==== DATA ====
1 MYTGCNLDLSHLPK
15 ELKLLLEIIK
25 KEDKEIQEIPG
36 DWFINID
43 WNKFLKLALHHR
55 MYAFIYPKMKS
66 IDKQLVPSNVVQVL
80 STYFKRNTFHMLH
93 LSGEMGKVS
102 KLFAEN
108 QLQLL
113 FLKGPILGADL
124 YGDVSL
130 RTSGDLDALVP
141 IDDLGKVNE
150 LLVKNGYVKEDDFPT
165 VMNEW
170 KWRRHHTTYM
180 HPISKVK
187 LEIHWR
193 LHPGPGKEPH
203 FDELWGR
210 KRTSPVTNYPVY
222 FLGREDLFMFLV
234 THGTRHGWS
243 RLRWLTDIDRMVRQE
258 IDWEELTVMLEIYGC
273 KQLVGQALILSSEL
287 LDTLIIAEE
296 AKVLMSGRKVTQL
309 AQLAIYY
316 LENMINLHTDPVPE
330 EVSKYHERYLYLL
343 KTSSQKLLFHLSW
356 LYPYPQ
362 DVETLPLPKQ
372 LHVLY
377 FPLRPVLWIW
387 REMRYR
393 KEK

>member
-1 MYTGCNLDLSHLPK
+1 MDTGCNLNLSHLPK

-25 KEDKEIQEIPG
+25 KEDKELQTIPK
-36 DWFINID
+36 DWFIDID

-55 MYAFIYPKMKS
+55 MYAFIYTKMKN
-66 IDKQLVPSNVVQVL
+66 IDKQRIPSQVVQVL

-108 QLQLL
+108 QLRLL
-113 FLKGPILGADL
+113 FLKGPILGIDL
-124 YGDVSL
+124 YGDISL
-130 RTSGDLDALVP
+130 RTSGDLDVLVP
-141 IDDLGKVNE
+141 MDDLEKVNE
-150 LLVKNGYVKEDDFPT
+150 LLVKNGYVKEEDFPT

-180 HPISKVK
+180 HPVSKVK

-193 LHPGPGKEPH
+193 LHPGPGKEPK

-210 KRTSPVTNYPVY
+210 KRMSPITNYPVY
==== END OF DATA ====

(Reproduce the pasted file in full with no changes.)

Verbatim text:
1 MYTGCNLDLSHLPK
15 ELKLLLEIIK
25 KEDKEIQEIPG
36 DWFINID
43 WNKFLKLALHHR
55 MYAFIYPKMKS
66 IDKQLVPSNVVQVL
80 STYFKRNTFHMLH
93 LSGEMGKVS
102 KLFAEN
108 QLQLL
113 FLKGPILGADL
124 YGDVSL
130 RTSGDLDALVP
141 IDDLGKVNE
150 LLVKNGYVKEDDFPT
165 VMNEW
170 KWRRHHTTYM
180 HPISKVK
187 LEIHWR
193 LHPGPGKEPH
203 FDELWGR
210 KRTSPVTNYPVY
222 FLGREDLFMFLV
234 THGTRHGWS
243 RLRWLTDIDRMVRQE
258 IDWEELTVMLEIYGC
273 KQLVGQALILSSEL
287 LDTLIIAEE
296 AKVLMSGRKVTQL
309 AQLAIYY
316 LENMINLHTDPVPE
330 EVSKYHERYLYLL
343 KTSSQKLLFHLSW
356 LYPYPQ
362 DVETLPLPKQ
372 LHVLY
377 FPLRPVLWIW
387 REMRYR
393 KEK

>member
-1 MYTGCNLDLSHLPK
+1 MDTGCNLNLSHLPK

-25 KEDKEIQEIPG
+25 KEDKELQTIPK
-36 DWFINID
+36 DWFIDID

-55 MYAFIYPKMKS
+55 MYAFIYTKMKN
-66 IDKQLVPSNVVQVL
+66 IDKQRIPSQVVQVL

-108 QLQLL
+108 QLRLL
-113 FLKGPILGADL
+113 FLKGPILGIDL
-124 YGDVSL
+124 YGDISL
-130 RTSGDLDALVP
+130 RTSGDLDVLVP
-141 IDDLGKVNE
+141 MDDLEKVNE
-150 LLVKNGYVKEDDFPT
+150 LLVKNGYVKEEDFPT

-180 HPISKVK
+180 HPVSKVK

-193 LHPGPGKEPH
+193 LHPGPGKEPK

-210 KRTSPVTNYPVY
+210 KRMSPITNYPVY